The MLB league office and the Players Association will discuss a potential proposal to bring baseball back with an 80-game schedule.
It appears Major League Baseball is closer to getting back onto the field than it has been since the league office shutdown Spring Training in the wake of the coronavirus threat. According to several sources, including CBS Sports, a proposal for a shortened season could be presented early this week which would call for an 80-game MLB season and an expanded playoff system.
For the Miami Marlins, the idea of playing baseball once again and getting back to the ballpark is something they have been waiting for since March 13.
As Mike Axisa and R.J. Anderson of CBS Sports wrote, MLB commissioner Rob Manfred could reach out to teams as early as Monday. The idea of players being back on the ball fields in June and playing games that have meaning in July is a real possibility.
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"“It’ll take some time — there will be proposals and counter-proposals and counter-counter-proposals, and maybe some animosity as well — but the process will begin soon,” they wrote. “CBS Sports HQ’s Jim Bowden confirmed that the league will meet Monday to discuss a proposal, with MLB expected to submit a plan to the union on Tuesday. Joel Sherman of the New York Post adds that representatives from each team will also conduct a Monday conference call with commissioner Rob Manfred.”"
The Marlins were 12-6-2 in Spring Training before all baseball operations were shut down in Jupiter, Florida, and their home base in Miami. This was a Spring of hope for Miami – a team that looked ready to turn the corner and show the progress of two years of rebuilding a baseball team from the foundation up.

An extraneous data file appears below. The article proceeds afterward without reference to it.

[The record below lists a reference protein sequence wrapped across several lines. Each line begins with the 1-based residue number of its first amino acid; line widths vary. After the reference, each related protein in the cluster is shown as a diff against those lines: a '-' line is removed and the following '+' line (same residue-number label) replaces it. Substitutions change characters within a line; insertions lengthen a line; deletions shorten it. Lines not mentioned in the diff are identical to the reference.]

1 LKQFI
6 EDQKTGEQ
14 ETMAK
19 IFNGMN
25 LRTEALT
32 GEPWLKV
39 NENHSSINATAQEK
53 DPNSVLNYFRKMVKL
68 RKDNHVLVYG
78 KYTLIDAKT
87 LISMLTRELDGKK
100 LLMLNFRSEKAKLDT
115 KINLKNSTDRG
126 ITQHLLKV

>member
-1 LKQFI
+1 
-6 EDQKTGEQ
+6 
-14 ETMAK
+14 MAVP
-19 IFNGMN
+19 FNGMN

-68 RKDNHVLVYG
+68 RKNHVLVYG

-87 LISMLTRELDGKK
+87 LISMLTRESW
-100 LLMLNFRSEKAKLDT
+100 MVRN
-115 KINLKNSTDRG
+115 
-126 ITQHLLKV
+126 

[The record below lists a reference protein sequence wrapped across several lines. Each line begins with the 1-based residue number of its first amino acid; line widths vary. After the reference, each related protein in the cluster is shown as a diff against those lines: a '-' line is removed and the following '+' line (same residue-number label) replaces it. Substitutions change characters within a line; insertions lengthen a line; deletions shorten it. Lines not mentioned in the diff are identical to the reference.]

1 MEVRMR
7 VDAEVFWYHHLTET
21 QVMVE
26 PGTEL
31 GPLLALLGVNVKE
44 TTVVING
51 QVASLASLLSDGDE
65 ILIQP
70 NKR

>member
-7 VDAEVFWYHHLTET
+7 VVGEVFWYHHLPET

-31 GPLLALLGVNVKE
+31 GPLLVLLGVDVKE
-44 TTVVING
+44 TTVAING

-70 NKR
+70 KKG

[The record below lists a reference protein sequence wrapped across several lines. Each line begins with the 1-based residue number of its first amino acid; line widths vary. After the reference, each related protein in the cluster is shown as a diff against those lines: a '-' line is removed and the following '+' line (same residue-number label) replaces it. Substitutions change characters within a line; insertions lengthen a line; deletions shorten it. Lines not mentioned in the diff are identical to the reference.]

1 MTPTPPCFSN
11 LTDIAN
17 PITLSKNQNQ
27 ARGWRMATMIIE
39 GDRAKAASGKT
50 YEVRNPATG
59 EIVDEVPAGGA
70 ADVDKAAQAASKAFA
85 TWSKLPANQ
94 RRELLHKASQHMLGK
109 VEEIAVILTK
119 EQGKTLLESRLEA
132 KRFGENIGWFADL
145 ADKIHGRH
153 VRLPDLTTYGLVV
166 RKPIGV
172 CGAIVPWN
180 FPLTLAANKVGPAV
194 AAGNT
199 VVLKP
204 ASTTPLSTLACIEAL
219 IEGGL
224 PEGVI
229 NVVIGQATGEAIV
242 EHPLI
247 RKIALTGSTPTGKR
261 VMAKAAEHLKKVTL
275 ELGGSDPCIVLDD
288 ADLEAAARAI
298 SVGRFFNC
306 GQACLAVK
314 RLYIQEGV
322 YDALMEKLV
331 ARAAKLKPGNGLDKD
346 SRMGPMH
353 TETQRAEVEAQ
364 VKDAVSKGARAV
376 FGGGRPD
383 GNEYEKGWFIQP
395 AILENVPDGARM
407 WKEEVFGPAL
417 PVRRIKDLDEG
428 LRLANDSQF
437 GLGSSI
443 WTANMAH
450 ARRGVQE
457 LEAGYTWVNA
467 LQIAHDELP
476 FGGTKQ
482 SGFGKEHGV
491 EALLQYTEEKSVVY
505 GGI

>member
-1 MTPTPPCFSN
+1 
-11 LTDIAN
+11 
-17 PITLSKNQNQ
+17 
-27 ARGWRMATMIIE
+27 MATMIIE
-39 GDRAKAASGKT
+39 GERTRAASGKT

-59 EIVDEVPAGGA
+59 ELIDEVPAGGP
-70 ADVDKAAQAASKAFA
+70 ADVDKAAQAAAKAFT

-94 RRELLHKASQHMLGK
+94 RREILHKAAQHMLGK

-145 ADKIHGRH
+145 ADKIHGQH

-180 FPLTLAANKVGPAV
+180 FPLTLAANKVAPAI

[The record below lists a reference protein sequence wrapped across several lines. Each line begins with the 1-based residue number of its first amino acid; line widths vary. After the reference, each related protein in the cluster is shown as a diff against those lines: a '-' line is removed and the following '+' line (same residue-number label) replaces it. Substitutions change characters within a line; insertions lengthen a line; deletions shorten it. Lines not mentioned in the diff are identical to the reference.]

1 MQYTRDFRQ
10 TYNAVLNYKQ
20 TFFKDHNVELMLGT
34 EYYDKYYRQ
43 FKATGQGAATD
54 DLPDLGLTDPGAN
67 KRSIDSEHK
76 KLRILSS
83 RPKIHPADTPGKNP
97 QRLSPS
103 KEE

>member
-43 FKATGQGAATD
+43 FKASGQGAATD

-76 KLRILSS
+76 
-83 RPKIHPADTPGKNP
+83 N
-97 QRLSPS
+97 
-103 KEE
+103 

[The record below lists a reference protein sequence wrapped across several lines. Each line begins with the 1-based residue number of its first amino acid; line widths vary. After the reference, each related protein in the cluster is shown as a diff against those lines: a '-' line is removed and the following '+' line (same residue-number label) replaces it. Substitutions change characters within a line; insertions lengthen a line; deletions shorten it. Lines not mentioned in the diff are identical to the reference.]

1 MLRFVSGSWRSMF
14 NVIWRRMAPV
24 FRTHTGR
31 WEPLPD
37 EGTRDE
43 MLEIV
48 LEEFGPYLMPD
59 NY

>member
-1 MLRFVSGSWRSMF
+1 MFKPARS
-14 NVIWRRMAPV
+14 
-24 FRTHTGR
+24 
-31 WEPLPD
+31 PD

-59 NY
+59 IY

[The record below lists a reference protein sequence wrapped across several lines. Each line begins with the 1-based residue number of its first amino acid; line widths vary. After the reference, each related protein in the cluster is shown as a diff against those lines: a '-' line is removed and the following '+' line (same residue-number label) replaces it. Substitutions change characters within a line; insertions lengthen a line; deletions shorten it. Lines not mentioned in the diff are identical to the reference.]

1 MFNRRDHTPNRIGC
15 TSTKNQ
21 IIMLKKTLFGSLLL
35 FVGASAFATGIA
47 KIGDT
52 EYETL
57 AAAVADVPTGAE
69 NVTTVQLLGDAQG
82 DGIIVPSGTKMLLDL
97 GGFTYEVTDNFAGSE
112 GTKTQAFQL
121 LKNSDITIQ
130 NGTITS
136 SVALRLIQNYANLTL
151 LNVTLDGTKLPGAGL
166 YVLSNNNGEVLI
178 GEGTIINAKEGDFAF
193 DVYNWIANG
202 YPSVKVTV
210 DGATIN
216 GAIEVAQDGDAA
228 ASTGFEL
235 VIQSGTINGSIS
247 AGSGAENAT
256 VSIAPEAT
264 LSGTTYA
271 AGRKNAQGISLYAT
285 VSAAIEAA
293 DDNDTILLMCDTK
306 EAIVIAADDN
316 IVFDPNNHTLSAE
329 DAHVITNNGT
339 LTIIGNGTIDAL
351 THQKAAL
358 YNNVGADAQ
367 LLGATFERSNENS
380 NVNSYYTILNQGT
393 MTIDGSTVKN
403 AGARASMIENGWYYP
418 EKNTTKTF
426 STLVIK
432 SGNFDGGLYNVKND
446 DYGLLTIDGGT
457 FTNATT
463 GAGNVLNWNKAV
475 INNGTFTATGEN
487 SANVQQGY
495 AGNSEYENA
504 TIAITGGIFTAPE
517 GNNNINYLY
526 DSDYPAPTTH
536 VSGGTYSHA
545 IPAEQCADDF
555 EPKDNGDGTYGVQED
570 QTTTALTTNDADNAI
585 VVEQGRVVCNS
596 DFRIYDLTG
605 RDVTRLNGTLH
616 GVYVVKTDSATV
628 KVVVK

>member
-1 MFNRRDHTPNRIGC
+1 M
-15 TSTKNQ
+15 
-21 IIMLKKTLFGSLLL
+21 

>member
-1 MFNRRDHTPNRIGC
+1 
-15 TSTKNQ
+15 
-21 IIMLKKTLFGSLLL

Team CEO Derek Jeter and Michael Hill, president of baseball operations, have been in contact with the league office during the work stoppage, waiting for word that players could return to practice and prepare for the 2020 – no matter how long or short that might be.
As R.J. Anderson wrote in another story, there are issues the league office and the players associate would have to work through, which includes testing, health standards, contingency plans, and logistics based on how games will be played and if there will be realignment.
The thought is a proposal for realignment may happen. If so, teams who play spring training games in Arizona and Florida will continue to play against teams in the Grapefruit and Cactus Leagues. Another proposal will be for divisional play or three divisions consisting of 10 teams each.
"“It stands to reason that at some point, MLB will have to face a reality wherein a player has contracted the coronavirus,” Anderson writes. “What happens then — does the league quarantine that player, and hope for the best? Will play be suspended? Will the season be canceled?”"
The health and safety of everyone involved is still the most important part of the discussion.
"“MLB needs to be able to test the players, the coaches, the front office executives, and any number of other, largely anonymous groups of people — the hotel workers, the clubhouse workers, and so on — who are necessary in order for a baseball season to occur.,” Anderson adds."